What did the Apex Court say in NALSA & Navtej rulings?

The Supreme Court in “NALSA v Union of India” (2014) and “Navtej Singh Johar v Union of India, (2018)” held discrimination on the basis of sex under Article 15 to include gender-based discrimination and sexual orientation-based discrimination.

In NALSA, the Court held that discrimination on grounds of sex under Articles 15 and 16 would include discrimination on grounds of gender as well. “Gender identity, in our view, is an integral part of sex and no citizen can be discriminated on the ground of gender identity, including those who identify as third gender, " the Court said.

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Meanwhile, in Navtej Singh, the Court observed that LGBT persons deserve to live unshackled from the shadow of being ‘unapprehended felons’ and declared Section 377, which criminalizes consensual sexual acts of adults in private, as “violative of Articles 14, 15, 19, and 21 of the Constitution”.

Thus, the exclusion of persons without any examination of the actual risk of HIV amounts to discrimination under Articles 14 and 15 and does not meet the test of intelligible differentia, the plea argues.

What is the government’s argument for exclusion based on?

In its affidavit, the government said that the exclusion of transgender and gays from blood donation is premised on scientific evidence and added “There is substantial evidence to show that transgender persons, men having sex with men and female sex workers are at risk" for HIV, Hepatitis B or C infections.” In furtherance of this, the affidavit cites research from a slew of local and international “reputed scientific journals” such as the International Journal of Community Medicine and Public Health and the International Journal of STD & AIDS.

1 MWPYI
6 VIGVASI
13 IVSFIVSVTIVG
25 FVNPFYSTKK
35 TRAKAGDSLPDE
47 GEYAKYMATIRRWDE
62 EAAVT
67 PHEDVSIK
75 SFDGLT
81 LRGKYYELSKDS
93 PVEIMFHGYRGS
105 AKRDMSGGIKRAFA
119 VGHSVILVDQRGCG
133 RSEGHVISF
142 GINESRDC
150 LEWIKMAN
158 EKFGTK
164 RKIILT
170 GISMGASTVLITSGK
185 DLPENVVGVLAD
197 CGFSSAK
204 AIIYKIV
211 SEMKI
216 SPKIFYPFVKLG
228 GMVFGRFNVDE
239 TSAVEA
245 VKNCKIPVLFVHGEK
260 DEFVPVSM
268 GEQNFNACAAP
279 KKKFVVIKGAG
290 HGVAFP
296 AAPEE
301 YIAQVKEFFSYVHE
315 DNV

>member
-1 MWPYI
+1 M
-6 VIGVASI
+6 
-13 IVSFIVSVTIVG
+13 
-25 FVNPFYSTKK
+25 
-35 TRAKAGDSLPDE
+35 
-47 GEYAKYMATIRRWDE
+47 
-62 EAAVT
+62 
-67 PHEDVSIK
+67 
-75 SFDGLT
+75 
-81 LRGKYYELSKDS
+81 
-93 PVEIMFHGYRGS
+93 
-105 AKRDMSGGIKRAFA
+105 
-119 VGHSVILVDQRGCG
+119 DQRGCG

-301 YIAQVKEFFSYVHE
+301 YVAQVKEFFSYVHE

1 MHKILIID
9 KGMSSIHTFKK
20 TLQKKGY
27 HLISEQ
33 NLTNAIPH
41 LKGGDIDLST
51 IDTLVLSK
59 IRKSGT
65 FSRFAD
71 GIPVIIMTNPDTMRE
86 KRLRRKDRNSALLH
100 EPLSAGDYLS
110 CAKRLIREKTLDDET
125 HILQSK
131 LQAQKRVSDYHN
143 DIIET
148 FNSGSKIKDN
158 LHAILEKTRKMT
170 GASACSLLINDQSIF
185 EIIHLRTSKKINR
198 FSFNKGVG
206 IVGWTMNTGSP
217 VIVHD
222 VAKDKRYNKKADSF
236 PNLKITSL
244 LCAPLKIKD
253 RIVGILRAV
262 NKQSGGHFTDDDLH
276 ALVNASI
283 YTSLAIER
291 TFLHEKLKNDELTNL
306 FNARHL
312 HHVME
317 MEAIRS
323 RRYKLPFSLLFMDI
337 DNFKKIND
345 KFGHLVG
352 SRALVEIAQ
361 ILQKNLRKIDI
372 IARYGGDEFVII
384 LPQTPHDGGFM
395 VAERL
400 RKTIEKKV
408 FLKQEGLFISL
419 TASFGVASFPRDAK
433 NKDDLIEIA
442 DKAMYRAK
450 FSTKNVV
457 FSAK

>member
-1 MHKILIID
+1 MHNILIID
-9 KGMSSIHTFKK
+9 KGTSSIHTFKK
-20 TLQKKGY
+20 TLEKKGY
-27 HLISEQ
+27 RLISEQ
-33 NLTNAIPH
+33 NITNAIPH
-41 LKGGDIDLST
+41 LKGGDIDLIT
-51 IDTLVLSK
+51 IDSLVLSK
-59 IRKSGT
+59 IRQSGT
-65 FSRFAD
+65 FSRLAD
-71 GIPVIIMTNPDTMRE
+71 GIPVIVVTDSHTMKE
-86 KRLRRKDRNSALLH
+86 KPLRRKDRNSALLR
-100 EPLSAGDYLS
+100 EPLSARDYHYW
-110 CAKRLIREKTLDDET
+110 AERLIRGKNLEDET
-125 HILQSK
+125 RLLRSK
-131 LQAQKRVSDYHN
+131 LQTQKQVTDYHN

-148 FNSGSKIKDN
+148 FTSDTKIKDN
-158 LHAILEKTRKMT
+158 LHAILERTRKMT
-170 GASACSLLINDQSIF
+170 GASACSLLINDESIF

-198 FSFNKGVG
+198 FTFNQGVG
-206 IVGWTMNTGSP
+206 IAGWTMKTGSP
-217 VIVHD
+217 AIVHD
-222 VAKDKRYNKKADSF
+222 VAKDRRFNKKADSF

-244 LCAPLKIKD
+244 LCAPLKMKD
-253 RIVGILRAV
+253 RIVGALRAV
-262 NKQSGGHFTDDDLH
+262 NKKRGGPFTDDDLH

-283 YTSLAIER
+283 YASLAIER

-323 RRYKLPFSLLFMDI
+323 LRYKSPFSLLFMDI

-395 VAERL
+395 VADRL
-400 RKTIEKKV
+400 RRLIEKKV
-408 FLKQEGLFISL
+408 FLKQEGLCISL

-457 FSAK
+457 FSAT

The Centre also referred to the Annual Report of the Department of Health and Family Welfare (2020-2021) pointing to a 6 to 3 times higher HIV prevalence among adults who are Hijras, Transgenders, MSM, and female sex workers.

The affidavit argues that restrictions for blood donors in respect of population groups with a high prevalence of HIV and other Transfusion Transmitted Infections exist worldwide. For instance, most European countries permanently defer sexually active MSM from donating blood, the Centre said, relying on the “European Men-who-have-sex-with-men Internet Survey (EMIS)” survey.

In response to the petitioner’s argument that screening for infectious diseases takes place regardless, the affidavit pointed to a “residual window period even with the best of tests, like Nucleic-acid testing (NAT) test” which indicates the time between exposure to an infectious agent and a test detecting infections, during which the infection may be undetectable owing to limitations in testing technology.

Finally, the Centre contended that such issues fall within the ambit of the executive and need to be seen from a public health perspective as opposed to an individual rights perspective. The right of the recipient to receive a safe blood transfusion far outweighs the right of an individual to donate blood,” the affidavit said.